srchtxt [-s] [-l locale] [-m msgfile ,...] [text]
The srchtxt utility is used to display all the text strings in message data bases, or to search for a text string in message data bases (see mkmsgs(1)). These data bases are files in the directory /usr/lib/locale/locale/LC_MESSAGES (see setlocale(3C)), unless a file name given with the – m option contains a /. The directory locale can be viewed as the name of the language in which the text strings are written. If the –l option is not specified, the files accessed will be determined by the value of the environment variable LC_MESSAGES. If LC_MESSAGES is not set, the files accessed will be determined by the value of the environment variable LANG. If LANG is not set, the files accessed will be in the directory /usr/lib/locale//C/LC_MESSAGES , which contains default strings.
If no text argument is present, then all the text strings in the files accessed will be displayed.
If the –s option is not specified, the displayed text is prefixed by message sequence numbers. The message sequence numbers are enclosed in angle brackets: < msgfile:msgnum>.
name of the file where the displayed text occurred
sequence number in msgfile where the displayed text occurred
Suppress printing of the message sequence numbers of the messages being displayed.
Access files in the directory /usr/lib/locale/locale/LC_MESSAGES. If –m msgfile is also supplied, lOCALE is ignored for msgfiles containing a /.
Access files specified by one or more msgfiles. If msgfile contains a / character, then msgfile is interpreted as a pathname; otherwise, it will be assumed to be in the directory determined as described above. To specify more than one msgfile, separate the file names using commas.
Search for the text string specified by text and display each one that matches. text can take the form of a regular expression; see regexp(5).
If message files have been installed in a locale named french by using mkmsgs(1), then you could display the entire set of text strings in the french locale (/usr/lib/locale/french/LC_MESSAGES/* ) by typing:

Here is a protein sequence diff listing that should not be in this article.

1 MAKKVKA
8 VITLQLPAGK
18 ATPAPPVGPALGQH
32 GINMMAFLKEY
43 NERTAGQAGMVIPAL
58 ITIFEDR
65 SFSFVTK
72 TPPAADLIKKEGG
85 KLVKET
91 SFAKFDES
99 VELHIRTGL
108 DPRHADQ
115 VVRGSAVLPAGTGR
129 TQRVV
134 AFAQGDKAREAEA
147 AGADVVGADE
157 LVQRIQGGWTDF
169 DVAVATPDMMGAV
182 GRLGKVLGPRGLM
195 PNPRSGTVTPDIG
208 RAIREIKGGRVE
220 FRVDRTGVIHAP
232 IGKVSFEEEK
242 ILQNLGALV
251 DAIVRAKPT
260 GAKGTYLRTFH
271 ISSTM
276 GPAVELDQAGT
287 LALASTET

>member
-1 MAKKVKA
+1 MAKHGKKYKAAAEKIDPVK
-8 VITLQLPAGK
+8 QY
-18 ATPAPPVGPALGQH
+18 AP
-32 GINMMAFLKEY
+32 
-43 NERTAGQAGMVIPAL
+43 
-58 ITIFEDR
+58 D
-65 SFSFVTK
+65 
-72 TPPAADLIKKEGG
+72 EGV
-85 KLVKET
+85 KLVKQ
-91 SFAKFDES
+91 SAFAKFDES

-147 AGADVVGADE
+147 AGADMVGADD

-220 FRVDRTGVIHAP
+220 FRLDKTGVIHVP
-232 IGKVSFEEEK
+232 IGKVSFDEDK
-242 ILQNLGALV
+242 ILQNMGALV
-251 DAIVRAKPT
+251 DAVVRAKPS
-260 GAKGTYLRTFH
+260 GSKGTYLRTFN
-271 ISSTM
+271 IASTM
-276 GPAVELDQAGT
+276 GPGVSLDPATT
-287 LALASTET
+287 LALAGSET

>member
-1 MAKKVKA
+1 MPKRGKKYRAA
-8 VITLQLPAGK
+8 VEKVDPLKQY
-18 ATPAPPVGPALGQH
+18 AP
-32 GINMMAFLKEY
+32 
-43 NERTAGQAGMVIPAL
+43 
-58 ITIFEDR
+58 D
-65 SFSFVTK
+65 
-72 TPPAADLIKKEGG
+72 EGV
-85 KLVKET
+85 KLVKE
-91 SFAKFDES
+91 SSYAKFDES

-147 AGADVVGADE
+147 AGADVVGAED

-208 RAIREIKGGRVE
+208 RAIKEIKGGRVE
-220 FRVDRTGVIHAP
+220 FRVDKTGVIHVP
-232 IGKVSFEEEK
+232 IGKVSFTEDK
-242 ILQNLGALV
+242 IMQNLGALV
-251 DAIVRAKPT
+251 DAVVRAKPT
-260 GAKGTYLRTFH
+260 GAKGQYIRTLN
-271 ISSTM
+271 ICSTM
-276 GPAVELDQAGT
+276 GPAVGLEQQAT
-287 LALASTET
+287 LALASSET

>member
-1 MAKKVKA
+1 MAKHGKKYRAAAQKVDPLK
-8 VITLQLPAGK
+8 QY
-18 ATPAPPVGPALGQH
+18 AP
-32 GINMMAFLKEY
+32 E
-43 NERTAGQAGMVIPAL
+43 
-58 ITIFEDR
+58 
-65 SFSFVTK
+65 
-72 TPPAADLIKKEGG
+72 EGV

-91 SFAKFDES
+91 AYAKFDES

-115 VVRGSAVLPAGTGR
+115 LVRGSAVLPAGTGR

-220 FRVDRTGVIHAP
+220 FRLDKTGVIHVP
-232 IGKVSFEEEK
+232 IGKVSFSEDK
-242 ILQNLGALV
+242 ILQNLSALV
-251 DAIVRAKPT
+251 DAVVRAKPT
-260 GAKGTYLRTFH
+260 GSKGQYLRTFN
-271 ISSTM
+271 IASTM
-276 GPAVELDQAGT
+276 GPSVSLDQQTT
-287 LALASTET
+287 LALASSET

example% srchtxt −l frenchExample 2 Using srchtxt
If a set of error messages associated with the operating system have been installed in the file UX in the french locale (/usr/lib/locale/french/LC_MESSAGE/UX ), then, using the value of the LANG environment variable to determine the locale to be searched, you could search that file in that locale for all error messages dealing with files by typing:
example% setenv LANG=french; export LANG example% srchtxt -m UX "[Ff]ichier"
If /usr/lib/locale/french/LC_MESSAGES/UX contained the following strings:
Erreur E/S\n Liste d'arguments trop longue\n Fichier inexistant\n Argument invalide\n Trop de fichiers ouverts\n Fichier trop long\n Trop de liens\n Argument hors du domaine\n Identificateur supprim\n Etreinte fatale\n . . .
then the following strings would be displayed:
<UX:3>Fichier inexistant\n <UX:5>Trop de fichiers ouverts\n <UX:6>Fichier trop long\nExample 3 Using srchtxt
If a set of error messages associated with the operating system have been installed in the file UX and a set of error messages associated with the INGRESS data base product have been installed in the file ingress, both in the german locale, then you could search for the pattern [Dd]atei in both the files UX and ingress in the german locale by typing:
example% srchtxt -l german -m UX,ingress "[Dd]atei"
See environ(5) for a description of the LC_CTYPE environment variable that affects the execution of srchtxt.
default files created by mkmsgs(1)
message files created by mkmsgs(1)
See attributes(5) for descriptions of the following attributes:
The error messages produced by srchtxt are intended to be self-explanatory. They indicate an error in the command line or errors encountered while searching for a particular locale and/or message file.